Warwick Mules and Grayson Cooke
Luce Irigaray’s Sensible Transcendental: Becoming Divine in the Body
This paper explores the transformative possibilities of everyday life experiences through Luce Irigaray’s call to become divine women (and men). The paradoxical construction of the sensible transcendental is Irigaray’s attempt to imagine a divinity that would be an “inscription in the flesh” (An Ethics of Sexual Difference 147). The paper considers an alternative language for such an understanding, including Romain Rolland’s oceanic feeling and Catherine Clement’s syncope, both of which locate a sense of a beyond in everyday experience. In contrast to previous readings of Irigaray’s divine, which have focussed on the subjectivity offered by the sensible transcendental, I argue that the divine is primarily a passage of becoming and transformation that can be understood as operating intersubjectively. How might we experience such a becoming? The paper offers the examples of free diving, reading and writing to demonstrate an embodied divinity.
Buck Clifford Rosenberg
Scandinavian Dreams: DIY, Democratisation and IKEA
This article seeks to examine the viability of using IKEA as a metaphor to discuss recent socio-cultural trends within consumer society. Through an analysis of IKEA’s business practice of “democratic design”—which refers to the production of elite modernist furnishings for a mass culture—the article explores the blurring of formerly distinct class cultures related to the consumption of elite modernist-design and mass-cultural furnishings. It situates this discussion within the wider framework of cultural democratisation. The article also examines the self-assembly nature of IKEA’s furniture to highlight specific cultural trends. The self-assembly furniture is considered in light of wider trends towards privatisation and individualisation. In addition, it focuses upon the role of self-assembly as part of DIY home culture, which is simultaneously classified as a mode of “productive leisure.” Finally, the article examines the constitutive role of self-assembly and DIY in the production of the self.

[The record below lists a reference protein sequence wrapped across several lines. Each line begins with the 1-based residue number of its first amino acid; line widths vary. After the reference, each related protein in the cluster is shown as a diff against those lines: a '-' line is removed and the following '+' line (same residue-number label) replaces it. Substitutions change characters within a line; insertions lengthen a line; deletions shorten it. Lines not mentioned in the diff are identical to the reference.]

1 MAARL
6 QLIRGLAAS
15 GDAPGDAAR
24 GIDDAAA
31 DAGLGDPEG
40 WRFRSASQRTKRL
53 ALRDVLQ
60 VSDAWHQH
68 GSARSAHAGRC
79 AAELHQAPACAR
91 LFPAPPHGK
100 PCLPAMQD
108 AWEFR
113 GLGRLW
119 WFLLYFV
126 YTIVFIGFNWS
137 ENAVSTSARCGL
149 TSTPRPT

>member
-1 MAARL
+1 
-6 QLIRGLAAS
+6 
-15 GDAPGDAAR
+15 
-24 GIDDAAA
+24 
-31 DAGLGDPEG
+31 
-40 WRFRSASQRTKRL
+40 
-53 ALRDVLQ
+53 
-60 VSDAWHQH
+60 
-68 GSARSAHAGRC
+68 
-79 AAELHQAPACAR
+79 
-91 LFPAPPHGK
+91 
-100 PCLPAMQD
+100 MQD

This paper explores the sexual penetration of the heterosexually identifying male body as transformative experience in terms of masculine subjectivity. It draws from the work of Eve Sedgwick and other queer theorists who have argued that gender, sexuality and desire are constituted through multiple social discourses and that by pushing the limits of taken for granted binarisms such as the hetero/homosexual definition new meanings and subjectivities become possible. Football as a masculine and masculinising practice is presented as containing homosexual subtexts that allude to possibilities of desire. Interview transcripts from heterosexually identifying men who have sex with men are also provided to illustrate the transformative power of the experience of being sexually penetrated. The conclusion from this work is that what separates heterosexuality from homosexuality is not desire but is homophobia understood as the fear of being constituted as homosexual within hegemonic masculine discourses in which homosexuality is culturally excluded.